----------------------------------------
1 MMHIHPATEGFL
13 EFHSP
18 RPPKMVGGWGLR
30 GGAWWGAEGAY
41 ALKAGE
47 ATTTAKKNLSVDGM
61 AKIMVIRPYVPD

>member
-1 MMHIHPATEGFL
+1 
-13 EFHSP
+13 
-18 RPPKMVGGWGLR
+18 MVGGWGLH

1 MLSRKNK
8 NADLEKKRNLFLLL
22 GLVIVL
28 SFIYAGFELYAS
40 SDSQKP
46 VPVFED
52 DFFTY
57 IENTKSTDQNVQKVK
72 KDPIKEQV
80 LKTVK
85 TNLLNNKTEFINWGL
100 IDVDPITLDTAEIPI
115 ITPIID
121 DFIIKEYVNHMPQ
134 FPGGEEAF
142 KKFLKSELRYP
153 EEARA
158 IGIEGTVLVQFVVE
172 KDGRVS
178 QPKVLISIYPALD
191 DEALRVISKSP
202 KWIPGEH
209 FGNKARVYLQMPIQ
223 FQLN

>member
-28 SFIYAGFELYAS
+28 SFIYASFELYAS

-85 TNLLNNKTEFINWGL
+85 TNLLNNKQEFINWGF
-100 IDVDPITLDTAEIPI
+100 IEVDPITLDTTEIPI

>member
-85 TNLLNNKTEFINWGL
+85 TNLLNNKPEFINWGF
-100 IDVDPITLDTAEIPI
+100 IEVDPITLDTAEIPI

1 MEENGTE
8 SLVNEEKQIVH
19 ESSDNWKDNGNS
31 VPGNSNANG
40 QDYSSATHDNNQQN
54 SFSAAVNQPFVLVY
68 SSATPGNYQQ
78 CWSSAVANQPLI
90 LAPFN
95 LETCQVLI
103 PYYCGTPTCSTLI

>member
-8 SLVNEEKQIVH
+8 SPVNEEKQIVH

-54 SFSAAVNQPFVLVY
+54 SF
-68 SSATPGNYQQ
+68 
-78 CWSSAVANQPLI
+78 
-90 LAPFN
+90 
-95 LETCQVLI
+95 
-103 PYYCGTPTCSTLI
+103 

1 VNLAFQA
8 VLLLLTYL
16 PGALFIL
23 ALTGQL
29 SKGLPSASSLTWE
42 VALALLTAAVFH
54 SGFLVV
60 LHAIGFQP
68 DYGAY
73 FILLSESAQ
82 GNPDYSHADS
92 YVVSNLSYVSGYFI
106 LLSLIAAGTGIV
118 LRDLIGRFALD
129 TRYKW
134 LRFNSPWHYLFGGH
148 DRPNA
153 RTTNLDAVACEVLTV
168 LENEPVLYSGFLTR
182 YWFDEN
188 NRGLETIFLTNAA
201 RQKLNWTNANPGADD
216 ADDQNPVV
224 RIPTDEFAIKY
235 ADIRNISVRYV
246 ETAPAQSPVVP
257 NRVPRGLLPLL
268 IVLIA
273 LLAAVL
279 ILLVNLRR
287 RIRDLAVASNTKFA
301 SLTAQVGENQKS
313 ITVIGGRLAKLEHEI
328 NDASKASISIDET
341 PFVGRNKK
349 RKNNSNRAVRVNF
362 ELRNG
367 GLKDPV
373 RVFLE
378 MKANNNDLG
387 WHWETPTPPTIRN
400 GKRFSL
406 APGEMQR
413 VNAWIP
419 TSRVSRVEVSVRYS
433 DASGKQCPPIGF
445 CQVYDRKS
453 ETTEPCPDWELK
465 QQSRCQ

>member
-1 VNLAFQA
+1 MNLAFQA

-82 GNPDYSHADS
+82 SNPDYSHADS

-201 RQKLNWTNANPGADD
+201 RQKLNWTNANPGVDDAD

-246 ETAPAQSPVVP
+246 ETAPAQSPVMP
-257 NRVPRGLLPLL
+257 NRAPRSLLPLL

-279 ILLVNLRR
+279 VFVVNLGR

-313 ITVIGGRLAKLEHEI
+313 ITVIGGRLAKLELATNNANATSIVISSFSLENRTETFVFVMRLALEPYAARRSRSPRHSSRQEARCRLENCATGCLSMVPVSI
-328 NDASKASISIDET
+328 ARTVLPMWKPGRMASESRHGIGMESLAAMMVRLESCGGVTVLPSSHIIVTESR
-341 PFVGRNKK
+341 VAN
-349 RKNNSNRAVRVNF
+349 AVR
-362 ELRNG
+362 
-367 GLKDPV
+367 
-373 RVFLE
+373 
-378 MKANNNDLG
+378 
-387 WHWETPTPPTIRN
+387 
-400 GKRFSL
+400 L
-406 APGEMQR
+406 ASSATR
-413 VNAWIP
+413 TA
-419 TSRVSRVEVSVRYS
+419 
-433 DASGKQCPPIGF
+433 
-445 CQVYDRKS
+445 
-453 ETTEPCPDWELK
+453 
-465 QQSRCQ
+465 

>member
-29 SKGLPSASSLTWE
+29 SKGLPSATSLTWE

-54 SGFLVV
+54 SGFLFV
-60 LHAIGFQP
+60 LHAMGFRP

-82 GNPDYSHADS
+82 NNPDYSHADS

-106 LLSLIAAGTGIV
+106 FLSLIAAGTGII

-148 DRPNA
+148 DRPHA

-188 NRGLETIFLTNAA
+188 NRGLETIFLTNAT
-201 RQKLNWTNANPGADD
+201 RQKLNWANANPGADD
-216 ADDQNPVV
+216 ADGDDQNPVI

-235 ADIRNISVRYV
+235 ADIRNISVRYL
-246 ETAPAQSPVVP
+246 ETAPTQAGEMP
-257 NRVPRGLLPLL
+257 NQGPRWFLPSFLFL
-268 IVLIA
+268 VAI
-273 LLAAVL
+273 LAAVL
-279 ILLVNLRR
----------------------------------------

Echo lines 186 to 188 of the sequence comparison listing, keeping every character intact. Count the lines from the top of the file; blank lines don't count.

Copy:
-188 NRGLETIFLTNAA
+188 NRGLETIFLTNAT
-201 RQKLNWTNANPGADD